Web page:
Jerry Castro: no, he’s under in the U S he never graduated from college, just starting to trade.
And, um, it says maps East to find, and I gas stations years ago. Uh, so we sat in a dark room and just design maps.
David Hirsch: Okay. Sounds like he was very detailed oriented. Is that.
Jerry Castro: Yes, he was
David Hirsch: okay. Is your dad still alive?
Jerry Castro: No. As a matter of fact, my father passed away two days prior to my son passing
David Hirsch: away. Oh, my, how old was he when he passed?
Jerry Castro: He was 91 years old.
David Hirsch: Oh, wow. So you got to know him for a good long period of time then?
Jerry Castro: Yes. Yes.
David Hirsch: How would you describe your relationship with your dad?
Jerry Castro: I’d say probably like most relationships with fathers and I was a little, he was everything to me. My parents divorced when I was, um, Then junior high school.
So my dad was always at all my sports games, football games, baseball games, and so forth. So it was close and I became a teenager. Like most teenagers, I probably became a little bit self centered and it was all about, uh, you know, myself and my friends and what I didn’t have. And my friends did have, cause I grew up in a very small apartment, you know, Rhonda home, who weren’t as close and I would say, but, um, as I got older, we became extremely close once
David Hirsch: again.
Okay. Wonderful. Were there some important takeaways, lessons that you learned from your dad that come to mind?
Jerry Castro: Uh, he was a hard worker and he was an hourly worker. So he, um, was always out early in the morning. When you live in a very small apartment, you hear everything cause he would get up very early back then like five 30, 5:00 AM.
And he would drive from in rebel, Pennsylvania, right outside of Pittsburgh, the Bronx, Pennsylvania, which is a gas, had to be about 25 miles away. And, uh, he put an overcome because we’ve gotta pay Tom and ass. So you just worked extremely hard. So the take away was that he worked extremely hard. He said to me, that all you’re owed in life is an opportunity.
And if you have an opportunity, it’s up to you to either take advantage of it, but, um, you should never be seeking a handout or anything of that nature. You know, my parents divorced. The only regret I have is I wasn’t aware, well, he probably needed me more when. I was in my teenage years, her early twenties, because he was basically alone.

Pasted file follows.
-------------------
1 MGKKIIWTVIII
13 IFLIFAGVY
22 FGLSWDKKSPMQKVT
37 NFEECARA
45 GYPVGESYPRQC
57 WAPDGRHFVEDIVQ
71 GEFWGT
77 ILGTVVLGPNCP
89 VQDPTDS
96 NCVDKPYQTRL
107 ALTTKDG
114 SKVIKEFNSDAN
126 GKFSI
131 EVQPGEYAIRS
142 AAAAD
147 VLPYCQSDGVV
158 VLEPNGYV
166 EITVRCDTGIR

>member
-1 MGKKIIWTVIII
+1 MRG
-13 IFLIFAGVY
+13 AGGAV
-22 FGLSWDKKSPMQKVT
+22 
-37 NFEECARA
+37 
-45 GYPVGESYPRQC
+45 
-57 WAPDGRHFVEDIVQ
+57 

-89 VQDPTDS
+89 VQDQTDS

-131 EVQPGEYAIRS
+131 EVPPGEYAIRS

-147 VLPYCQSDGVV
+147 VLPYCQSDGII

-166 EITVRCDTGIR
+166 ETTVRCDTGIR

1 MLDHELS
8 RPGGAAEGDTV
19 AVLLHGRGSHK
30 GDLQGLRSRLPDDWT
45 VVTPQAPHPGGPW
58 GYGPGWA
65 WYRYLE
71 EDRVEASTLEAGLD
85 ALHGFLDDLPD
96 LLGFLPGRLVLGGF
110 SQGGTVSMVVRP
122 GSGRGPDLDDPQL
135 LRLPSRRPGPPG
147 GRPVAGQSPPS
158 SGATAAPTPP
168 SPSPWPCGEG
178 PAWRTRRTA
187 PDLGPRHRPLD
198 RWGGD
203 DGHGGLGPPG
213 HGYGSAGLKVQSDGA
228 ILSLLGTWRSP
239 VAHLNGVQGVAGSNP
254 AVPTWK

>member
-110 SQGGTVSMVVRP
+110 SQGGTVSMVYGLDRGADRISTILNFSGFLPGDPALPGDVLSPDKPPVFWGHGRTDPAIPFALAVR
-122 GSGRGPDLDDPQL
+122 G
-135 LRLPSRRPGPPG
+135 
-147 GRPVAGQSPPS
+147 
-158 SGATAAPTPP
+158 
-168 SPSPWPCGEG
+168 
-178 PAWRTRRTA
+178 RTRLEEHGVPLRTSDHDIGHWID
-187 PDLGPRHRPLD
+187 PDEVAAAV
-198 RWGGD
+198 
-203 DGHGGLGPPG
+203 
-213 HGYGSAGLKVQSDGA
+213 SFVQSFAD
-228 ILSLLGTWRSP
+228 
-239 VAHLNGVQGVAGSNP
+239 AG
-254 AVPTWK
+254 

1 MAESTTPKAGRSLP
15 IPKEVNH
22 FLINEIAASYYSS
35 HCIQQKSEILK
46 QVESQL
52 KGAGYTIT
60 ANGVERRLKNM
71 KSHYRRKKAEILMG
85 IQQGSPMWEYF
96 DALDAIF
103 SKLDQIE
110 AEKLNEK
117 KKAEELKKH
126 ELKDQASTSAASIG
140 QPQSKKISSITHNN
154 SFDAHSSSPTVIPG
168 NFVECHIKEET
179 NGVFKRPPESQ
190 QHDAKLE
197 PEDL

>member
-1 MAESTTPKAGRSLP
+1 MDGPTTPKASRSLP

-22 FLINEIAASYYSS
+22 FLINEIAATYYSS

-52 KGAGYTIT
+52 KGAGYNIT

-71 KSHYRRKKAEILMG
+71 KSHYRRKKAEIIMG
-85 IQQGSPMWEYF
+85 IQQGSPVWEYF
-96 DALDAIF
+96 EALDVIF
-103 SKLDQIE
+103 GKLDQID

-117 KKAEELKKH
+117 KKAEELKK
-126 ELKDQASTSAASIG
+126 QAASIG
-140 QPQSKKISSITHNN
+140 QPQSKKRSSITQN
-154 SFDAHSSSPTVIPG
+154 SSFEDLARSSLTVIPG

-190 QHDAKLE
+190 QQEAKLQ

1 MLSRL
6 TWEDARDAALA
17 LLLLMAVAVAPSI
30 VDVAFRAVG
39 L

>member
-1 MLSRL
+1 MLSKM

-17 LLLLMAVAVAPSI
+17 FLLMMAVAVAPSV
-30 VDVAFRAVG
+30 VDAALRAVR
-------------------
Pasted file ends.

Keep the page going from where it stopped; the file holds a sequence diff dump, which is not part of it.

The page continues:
David Hirsch: Wow. That’s a pretty, uh, important realization to come to.
Jerry Castro: Yes. Throw today
David Hirsch: was your older brother close to your dad as well or not?
Jerry Castro: You know what? My brother and I aren’t really that close he’s. Um, he’s older. Um, I think they had a pretty Rocky relationship, but, um, I think he had his own personal relationship with him.
Okay. I couldn’t answer I’ll close were, but he was closer to my mother and my father, but I think he had a pretty good relationship
David Hirsch: with him. Did you guys live with your mom or your dad or go back and forth?
Jerry Castro: Um, my brother more or less stayed with my mother. I was as my dad, we go back and forth every now and then.
So it was awkward because, uh, if they were dating, I would stay at my best friend’s house all the time. And he had, he was one of eight. So I think that’s where that we’d have a,
David Hirsch: okay. Did anyone else serve as a father figure when you were a young guy or perhaps as a young adult for that matter?
Jerry Castro: Um, it’s, that’s a weird question to me because I don’t want to take away what my father meant to me.
Right. But it was influential people in my life. Um, my best friend’s father, um, at Cal Stein was just his figure to me. I was always over my friend Steve’s house. They had eight kids. And, uh, you know, there were German and I’m the sort of dark, uh, Spanish kid, uh, hanging out with his family all the time. So it was kind of funny.